< Biomod | 2011 | Caltech/DeoxyriboNucleicAwesome
Our goal for the summer is to develop a system that autonomously sorts DNA tagged structures. Our base system involves randomly placed DNA tagged cargo on a rectangular DNA origami . One edge of the origami is tagged with goal strands, and the rest of the origami is filled with track strands. The origami is then populated with random walkers that traverse the origami, picking up cargo and dropping them off at the goal. The motion of the walker and cargos will be examined by atomic force microscopy imaging. Bulk behavior of the system, kinetics of walking, and mechanisms of cargo picking up, and cargo dropping off will be analyzed by SPEX experiment.
DNA, which encodes most organisms in nature, is considered as an effective medium for representing and storing information. Noting that a computer can be modeled as a device that can carry out computation to produce desired output data for the given input data, we conclude that finding a way of processing data represented by DNA will lead to establishment of a new computational model, or a DNA computer. In this process, we tried to imitate and recreate nature’s precise and intricate engineering unmatched by the most sophisticated engineering of the mankind.
In fact, many different approaches for DNA computing have been studied in the last decade. One example would be Georg Seelig’s implementation of logic gates using Watson-Crick base pairing and strand displacement between DNA segments that represent different data . Another example is David Soloveichik’s work on chemical reaction networks, where it was shown that chemical reactions can be implemented by a cascade of DNA reactions and that such chemical reaction networks are actually Turing-universal [2,3]. Since all such computation (or data processing) takes place on the molecular scale, this research makes a promising approach to nanotechnology.
However, despite the enormous computational power of such models, they are distinguished from what happens in biology because they are purely computational and rather unintuitive. Recently a group of researchers turned their attention to implementing more visible and intuitive mechanisms, such as robots, using DNA molecules.
Biomolecular robotics is relatively recent research field. Many kinds of walkers are demonstrated to walk on 1-dimensional track , but just a few of them are demonstrated to walk on 2-dimensional track . Even fewer perform specific functions such as transferring god nanoparticle species as cargos while traversing the pathway . This project aims to incorporate both 2-dimensional walking and a specialized function into a DNA-based robot. More specifically, a molecular-scale DNA-based robot will reorganize cargos on 2dimensional fields.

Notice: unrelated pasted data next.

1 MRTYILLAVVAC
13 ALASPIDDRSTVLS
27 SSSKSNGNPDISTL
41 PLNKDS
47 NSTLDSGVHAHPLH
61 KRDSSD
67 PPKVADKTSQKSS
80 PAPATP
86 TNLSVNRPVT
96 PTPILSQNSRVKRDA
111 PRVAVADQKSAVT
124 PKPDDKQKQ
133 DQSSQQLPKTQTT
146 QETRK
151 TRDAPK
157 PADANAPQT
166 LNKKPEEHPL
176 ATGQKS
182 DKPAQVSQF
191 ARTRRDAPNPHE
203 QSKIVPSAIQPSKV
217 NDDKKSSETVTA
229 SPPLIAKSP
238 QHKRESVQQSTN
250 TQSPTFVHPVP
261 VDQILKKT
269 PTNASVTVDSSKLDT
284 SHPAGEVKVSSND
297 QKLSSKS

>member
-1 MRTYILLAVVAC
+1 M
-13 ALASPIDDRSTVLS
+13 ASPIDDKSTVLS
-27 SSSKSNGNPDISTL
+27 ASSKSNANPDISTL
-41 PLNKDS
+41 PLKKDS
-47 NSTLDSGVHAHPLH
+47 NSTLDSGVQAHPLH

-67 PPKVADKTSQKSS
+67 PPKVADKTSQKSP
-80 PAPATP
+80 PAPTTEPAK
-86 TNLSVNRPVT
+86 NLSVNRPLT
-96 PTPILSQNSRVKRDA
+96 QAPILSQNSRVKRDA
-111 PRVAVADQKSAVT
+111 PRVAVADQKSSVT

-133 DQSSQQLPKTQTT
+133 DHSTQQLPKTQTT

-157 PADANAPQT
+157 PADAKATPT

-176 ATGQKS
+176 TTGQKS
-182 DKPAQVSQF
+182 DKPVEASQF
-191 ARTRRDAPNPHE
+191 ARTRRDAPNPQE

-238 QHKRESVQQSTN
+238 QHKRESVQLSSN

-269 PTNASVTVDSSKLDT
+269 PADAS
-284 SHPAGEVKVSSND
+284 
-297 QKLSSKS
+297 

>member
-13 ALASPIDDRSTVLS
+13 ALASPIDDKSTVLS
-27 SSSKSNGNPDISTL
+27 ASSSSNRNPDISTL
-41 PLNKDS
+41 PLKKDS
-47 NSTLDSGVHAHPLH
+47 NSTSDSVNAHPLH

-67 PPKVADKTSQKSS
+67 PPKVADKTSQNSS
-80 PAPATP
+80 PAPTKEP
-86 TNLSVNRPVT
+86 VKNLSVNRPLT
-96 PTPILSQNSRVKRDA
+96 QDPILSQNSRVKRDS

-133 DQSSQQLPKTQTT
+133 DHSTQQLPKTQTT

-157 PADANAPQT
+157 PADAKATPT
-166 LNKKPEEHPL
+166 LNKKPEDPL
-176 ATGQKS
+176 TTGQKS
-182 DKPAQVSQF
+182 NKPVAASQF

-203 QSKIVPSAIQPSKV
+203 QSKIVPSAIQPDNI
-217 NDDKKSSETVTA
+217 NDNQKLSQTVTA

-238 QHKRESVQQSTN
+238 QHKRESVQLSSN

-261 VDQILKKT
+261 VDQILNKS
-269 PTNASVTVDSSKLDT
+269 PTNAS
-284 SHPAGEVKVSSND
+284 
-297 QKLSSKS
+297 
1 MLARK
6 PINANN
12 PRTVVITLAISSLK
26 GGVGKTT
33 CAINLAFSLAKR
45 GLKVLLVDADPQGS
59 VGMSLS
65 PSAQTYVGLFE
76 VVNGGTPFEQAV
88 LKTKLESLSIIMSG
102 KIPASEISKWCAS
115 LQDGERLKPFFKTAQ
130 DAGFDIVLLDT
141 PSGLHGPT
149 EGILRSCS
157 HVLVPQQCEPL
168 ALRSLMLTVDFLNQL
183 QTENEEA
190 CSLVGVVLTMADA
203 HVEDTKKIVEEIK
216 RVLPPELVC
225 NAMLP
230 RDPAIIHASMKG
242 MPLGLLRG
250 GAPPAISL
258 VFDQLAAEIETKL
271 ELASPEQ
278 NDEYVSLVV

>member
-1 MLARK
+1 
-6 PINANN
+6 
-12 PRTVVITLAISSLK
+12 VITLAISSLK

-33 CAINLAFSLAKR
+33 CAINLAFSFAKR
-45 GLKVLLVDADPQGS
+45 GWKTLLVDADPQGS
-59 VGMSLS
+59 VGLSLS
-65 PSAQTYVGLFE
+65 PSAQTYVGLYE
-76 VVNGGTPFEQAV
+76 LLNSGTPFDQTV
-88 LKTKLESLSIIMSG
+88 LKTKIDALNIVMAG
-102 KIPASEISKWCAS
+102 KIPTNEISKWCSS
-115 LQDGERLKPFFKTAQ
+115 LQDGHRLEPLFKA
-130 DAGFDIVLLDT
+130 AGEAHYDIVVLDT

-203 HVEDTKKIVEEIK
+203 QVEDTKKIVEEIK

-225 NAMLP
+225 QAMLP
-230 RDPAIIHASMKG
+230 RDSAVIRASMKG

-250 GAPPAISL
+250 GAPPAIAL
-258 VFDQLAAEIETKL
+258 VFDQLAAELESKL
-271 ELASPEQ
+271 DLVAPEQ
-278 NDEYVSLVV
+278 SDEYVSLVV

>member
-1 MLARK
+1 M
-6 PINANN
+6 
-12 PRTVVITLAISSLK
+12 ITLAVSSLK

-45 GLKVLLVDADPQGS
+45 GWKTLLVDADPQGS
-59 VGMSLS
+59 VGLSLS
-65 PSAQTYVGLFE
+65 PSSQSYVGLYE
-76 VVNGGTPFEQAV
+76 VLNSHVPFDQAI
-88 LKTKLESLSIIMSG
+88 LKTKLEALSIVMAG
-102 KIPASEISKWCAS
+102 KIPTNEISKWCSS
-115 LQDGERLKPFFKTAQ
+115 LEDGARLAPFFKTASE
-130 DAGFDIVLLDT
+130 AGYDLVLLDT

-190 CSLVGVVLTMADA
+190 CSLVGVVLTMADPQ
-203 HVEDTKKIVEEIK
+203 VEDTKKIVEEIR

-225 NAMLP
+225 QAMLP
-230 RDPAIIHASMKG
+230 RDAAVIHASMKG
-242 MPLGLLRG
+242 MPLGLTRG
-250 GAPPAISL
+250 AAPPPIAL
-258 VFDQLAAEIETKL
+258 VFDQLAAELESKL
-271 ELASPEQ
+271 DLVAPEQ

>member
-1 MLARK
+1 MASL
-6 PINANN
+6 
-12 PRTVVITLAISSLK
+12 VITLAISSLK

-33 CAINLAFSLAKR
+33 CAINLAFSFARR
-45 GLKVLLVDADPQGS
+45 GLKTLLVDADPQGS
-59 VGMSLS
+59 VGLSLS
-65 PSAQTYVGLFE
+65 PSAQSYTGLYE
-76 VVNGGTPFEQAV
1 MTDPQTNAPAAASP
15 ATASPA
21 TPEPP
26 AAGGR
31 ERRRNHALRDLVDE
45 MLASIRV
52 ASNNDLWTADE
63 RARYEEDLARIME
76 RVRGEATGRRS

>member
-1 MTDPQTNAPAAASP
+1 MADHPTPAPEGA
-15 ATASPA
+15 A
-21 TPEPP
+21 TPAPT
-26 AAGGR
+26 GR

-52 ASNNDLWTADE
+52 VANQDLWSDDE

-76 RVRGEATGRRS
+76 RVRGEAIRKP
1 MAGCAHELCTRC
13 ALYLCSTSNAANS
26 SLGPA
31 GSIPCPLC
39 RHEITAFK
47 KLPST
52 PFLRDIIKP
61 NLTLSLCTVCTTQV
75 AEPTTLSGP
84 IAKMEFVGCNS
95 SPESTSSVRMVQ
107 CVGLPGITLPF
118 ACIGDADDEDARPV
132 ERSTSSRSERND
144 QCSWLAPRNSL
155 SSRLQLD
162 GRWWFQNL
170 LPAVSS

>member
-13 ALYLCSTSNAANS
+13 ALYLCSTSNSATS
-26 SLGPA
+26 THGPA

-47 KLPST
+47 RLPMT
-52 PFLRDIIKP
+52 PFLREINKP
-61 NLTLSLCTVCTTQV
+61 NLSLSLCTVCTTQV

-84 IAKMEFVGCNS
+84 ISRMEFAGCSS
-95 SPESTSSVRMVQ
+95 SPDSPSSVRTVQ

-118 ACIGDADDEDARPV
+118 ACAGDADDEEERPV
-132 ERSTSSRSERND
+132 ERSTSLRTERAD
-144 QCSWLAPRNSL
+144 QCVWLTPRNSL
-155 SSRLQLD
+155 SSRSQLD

Project Overview: Ultimate goal
Before reorganizing: randomly scattered cargos
After reorganizing: cargos on the goals
Why is this useful to us? We see this technology being used effectively in a number of practical applications. The ability to sort on its own has plenty of uses. Additionally, when coupled with other mechanisms, the ability to sort has the possibility to lead to systems that automatically collect and remove byproducts from a reaction, purify a system and condense products into specified locations, and aid in controlled and detailed micro assembly machines. Additionally, our specific implementation of a solution to this problem is universal enough that it can be applied to not only DNA, but anything that can be tagged with a DNA identifier. For these reasons, we believe that this technology is worth developing such that it can be used as a tool by others in their applications.
The last question that remains unanswered in our design is why we chose to work in a primarily 2D walker based format, rather than a 3D diffusion based format. There are two main reasons for this. Selfishly, we conceptually understand the 2d platform better, and would feel more comfortable working with this sort of environment. We consider it more friendly to testing and troubleshooting and easier to visualize and image. Secondly, and more importantly, we feel that the 2D platform has more widespread future applications than its 3d counterpart. We anticipate that systems will become more complicated and more controlled, and that walkers on origami scaffolds are capable of providing this control much better than a 3D diffusion based system would. As such, we are choosing to specifically target a 2d based system, as this is where we would like to see advancement in science. Furthermore, our molecular robot is not limited to reorganizing molecules, and can easily be modified for many tasks that require continuous exploration and information recognition on 2D surface.